Example: New World Symphony
The program notes for the Miami-based New World Symphony are engagingly-written (mostly by the composer and guitarist Aaron Grad), but perhaps more importantly, they’re short! These notes do a great job of providing audiences with historical background and musical specifics in a short amount of space. Plus, the online version of the notes is interspersed with sound clips, a nice auditory aid to accompany the written material.
2. Program notes should read well
Program notes should not only tell a compelling story, but they should also read well, like a novel. Too many program notes are written poorly, using language that is about as bland as unbuttered wheat toast. Few people want to read a doctoral thesis about the harmonic intricacies of the sonata form in Beethoven’s piano concertos. (I sure don’t, even as a musicologist!)
Some program annotators forget that there are many different kinds of people present at concerts. Some attendees can name all the character relationships in Wagner’s Ring cycle (which is quite a feat!), while others can’t tell the difference between a violin and a viola. While we shouldn’t need to “dumb down” program notes, their language and writing style should be engaging and accessible to a swath of audience members, not just a select few.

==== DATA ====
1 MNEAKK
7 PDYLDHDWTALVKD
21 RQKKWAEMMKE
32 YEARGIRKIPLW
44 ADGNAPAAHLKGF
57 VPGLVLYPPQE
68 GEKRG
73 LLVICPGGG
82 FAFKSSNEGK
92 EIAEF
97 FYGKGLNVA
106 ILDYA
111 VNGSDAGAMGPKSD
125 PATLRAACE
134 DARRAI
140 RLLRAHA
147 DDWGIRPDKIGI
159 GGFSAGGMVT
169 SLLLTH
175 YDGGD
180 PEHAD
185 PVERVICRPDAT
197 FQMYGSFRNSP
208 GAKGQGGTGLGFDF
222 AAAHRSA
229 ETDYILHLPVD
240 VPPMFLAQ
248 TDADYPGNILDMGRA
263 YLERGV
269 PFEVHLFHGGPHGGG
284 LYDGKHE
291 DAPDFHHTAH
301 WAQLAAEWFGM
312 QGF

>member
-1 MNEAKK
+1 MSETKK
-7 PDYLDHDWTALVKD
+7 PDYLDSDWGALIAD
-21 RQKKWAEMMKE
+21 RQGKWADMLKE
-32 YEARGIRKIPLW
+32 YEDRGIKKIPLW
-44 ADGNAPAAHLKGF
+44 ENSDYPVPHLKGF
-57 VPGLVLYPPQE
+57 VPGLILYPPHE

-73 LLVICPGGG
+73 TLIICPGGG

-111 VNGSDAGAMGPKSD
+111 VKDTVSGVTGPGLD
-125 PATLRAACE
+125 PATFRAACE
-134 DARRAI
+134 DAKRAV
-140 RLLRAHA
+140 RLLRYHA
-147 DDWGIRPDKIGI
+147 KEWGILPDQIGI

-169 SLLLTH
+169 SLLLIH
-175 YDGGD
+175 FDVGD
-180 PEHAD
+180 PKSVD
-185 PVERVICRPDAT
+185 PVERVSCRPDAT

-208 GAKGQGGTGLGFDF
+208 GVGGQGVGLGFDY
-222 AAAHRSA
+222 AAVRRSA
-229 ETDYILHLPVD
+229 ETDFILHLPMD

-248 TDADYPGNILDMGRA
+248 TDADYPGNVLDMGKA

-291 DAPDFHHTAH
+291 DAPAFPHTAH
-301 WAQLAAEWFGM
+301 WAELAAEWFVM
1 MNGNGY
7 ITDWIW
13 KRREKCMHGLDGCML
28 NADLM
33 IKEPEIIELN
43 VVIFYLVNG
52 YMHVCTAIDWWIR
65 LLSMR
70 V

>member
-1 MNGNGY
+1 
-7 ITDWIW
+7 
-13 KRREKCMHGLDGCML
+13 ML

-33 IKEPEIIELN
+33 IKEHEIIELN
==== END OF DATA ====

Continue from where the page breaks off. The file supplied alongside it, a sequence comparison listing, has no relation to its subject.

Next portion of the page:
3. Program notes should provide basic information
Whatever their format or layout, all program notes should provide basic information about each piece on the program. For this, I turn to an extract from Leonard Slatkin’s most recent book, Leading Tones:
Here is what I think should be included for every piece on a program:
- The birth, and if applicable, death dates of the composer
- The year the piece was written
- Who gave the world premiere and where it took place
- Whether the current performances are national or regional premieres
- The orchestra’s first and most recent performances of the work
- A full instrumentation list
- How long the piece lasts—a helpful gauge for listeners
-Leonard Slatkin, Leading Tones: Reflections on Music, Musicians, and the Music Industry, 2017 (p. 105)
I agree entirely with Mr. Slatkin. These basics can be indispensable to understanding a particular piece, and different audience members might find specific pieces of information useful. One person might be interested to know that Schubert was only thirty-one when he died while another might want to know what that strange-sounding keyboard instrument in Messiaen’s Turangalîla Symphony is called (it’s called an ondes martenot, and it’s freakin’ cool).
Some orchestras set aside a block of space in the program book to lay out these basics before each note (usually called “At a Glance” or something like that). This gives the program pages a clean, organized look and can clear up room in the actual notes for other information. (Some orchestras, like the LA Phil, also provide a short list of additional resources for listening and/or reading, which I like.)
Regardless, this basic information needs to be present somewhere within the program notes and, even better, made prominent.
Example: Los Angeles Philharmonic (see below)
4. Program notes should be accessible
There are two levels to this: program notes need to be easy to find and easy to access from anywhere.